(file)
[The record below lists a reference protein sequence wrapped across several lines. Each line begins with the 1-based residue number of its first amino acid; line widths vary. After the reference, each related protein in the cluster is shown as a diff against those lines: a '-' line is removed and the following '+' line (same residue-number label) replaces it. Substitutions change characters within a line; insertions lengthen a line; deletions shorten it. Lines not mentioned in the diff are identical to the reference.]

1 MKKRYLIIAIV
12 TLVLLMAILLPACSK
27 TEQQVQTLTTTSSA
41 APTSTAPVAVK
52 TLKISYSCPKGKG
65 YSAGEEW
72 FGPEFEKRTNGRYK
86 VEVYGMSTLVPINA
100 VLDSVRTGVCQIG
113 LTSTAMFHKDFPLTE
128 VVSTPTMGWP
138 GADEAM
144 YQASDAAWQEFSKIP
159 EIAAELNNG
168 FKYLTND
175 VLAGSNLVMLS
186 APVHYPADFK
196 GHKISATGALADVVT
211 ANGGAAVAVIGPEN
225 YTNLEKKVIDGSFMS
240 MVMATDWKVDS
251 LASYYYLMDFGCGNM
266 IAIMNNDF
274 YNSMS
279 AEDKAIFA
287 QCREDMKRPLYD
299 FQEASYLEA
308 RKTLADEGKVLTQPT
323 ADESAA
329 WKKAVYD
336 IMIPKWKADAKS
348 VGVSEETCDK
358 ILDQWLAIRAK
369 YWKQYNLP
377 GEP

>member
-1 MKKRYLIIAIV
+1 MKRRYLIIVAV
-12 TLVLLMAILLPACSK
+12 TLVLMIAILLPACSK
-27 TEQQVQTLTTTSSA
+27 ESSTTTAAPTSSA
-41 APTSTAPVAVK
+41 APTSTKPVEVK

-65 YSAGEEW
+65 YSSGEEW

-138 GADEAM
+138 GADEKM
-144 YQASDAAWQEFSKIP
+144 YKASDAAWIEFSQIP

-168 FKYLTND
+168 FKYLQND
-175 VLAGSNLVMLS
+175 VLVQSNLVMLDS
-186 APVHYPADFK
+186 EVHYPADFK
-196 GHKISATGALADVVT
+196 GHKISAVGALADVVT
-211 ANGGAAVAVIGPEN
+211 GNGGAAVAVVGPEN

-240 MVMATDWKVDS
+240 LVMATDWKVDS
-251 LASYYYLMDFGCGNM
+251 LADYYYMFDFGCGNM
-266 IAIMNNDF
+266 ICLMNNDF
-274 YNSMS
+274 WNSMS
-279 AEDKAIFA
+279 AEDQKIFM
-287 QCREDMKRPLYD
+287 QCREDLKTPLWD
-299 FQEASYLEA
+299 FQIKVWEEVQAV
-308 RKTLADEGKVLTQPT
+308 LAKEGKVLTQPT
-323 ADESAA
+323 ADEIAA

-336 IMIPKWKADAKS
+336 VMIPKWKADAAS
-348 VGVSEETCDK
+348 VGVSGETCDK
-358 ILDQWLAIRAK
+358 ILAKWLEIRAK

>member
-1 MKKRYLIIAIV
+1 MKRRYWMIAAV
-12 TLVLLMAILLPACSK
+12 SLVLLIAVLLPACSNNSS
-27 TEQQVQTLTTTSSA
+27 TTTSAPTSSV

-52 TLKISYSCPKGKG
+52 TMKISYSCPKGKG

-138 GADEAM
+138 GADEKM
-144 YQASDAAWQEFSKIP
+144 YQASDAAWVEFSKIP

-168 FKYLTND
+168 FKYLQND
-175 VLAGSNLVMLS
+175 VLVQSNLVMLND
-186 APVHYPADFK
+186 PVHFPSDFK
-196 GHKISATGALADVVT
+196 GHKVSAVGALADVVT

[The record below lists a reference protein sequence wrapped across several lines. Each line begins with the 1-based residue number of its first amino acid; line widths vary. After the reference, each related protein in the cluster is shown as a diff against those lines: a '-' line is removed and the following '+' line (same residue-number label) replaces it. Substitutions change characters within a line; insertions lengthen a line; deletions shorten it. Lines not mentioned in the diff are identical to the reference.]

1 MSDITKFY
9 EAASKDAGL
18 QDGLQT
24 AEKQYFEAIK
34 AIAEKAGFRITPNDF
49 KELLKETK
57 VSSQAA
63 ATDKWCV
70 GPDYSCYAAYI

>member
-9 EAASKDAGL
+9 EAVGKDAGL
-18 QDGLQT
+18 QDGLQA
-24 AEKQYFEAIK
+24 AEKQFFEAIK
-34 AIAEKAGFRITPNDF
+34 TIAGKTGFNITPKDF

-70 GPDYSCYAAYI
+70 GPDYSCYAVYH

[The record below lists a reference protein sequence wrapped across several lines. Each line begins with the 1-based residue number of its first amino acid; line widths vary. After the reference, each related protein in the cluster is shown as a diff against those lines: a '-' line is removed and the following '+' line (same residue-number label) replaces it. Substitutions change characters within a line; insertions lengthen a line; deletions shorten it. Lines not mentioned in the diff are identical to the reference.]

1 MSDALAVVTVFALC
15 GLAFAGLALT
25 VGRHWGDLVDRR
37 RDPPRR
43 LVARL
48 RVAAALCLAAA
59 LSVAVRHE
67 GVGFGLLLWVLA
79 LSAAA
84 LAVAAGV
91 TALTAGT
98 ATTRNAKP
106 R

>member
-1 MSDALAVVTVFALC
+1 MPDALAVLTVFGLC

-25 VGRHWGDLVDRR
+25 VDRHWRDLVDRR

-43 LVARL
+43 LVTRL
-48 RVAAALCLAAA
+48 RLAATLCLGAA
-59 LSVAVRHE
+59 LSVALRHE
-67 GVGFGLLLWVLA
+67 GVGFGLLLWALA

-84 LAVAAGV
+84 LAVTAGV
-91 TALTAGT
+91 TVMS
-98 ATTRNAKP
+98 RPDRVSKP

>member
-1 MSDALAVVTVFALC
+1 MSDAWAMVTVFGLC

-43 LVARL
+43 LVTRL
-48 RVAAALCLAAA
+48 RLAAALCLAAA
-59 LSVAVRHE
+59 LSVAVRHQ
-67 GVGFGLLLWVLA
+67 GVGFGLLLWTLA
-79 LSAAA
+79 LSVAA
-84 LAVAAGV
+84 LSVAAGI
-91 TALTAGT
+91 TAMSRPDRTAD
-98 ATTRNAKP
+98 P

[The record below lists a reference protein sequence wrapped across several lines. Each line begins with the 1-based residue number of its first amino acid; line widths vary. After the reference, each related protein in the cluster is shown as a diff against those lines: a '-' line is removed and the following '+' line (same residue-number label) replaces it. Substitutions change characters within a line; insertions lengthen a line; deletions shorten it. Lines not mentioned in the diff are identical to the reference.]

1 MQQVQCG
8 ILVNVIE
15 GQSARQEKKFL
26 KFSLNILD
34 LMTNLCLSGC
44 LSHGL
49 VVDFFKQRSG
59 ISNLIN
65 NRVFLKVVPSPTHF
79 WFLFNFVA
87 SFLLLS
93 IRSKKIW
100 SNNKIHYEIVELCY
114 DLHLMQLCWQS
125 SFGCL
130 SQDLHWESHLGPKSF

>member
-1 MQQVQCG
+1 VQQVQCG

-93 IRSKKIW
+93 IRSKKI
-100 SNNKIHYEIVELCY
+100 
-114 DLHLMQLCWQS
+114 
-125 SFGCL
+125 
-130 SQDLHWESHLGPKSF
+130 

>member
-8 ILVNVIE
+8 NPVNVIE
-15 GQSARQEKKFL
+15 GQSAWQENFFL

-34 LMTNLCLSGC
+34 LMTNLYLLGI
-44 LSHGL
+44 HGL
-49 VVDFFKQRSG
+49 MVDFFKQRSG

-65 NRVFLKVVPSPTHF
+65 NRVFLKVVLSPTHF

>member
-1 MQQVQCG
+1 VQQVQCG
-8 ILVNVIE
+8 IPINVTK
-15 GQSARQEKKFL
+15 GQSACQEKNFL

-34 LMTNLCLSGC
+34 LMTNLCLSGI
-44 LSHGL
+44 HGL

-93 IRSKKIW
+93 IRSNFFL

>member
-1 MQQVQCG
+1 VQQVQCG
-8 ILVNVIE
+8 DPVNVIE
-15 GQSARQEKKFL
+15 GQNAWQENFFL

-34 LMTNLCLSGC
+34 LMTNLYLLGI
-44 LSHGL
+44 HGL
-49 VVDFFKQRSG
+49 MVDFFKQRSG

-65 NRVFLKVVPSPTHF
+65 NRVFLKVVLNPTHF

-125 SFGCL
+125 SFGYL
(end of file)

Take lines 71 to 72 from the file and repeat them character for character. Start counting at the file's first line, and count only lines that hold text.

+279 AEDQKIFM
-287 QCREDMKRPLYD